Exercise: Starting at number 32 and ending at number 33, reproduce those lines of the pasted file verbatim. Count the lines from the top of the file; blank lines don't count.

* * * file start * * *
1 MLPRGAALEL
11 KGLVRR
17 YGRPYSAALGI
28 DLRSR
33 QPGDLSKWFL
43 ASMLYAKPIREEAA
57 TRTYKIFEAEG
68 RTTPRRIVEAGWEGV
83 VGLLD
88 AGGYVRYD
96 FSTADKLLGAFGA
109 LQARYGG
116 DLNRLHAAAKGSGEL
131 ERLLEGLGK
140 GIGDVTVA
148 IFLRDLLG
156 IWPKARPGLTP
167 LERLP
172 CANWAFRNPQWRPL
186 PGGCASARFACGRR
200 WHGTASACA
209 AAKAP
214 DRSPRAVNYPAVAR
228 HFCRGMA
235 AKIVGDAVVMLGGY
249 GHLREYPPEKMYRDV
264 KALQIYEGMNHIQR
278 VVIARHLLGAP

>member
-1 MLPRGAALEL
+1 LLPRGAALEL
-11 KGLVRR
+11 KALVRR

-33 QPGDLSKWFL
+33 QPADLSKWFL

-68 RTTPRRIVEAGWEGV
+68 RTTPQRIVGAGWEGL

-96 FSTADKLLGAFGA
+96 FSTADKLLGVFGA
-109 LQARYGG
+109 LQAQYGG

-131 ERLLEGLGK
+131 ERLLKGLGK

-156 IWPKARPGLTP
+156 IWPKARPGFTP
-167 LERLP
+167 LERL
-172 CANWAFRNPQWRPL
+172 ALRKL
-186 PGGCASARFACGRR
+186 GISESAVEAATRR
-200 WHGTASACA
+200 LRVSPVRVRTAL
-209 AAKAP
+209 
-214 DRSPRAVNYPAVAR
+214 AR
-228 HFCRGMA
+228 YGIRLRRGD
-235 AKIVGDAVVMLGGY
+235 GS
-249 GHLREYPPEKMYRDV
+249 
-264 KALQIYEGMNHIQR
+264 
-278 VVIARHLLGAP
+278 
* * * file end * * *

-11 KGLVRR
+11 KALVRR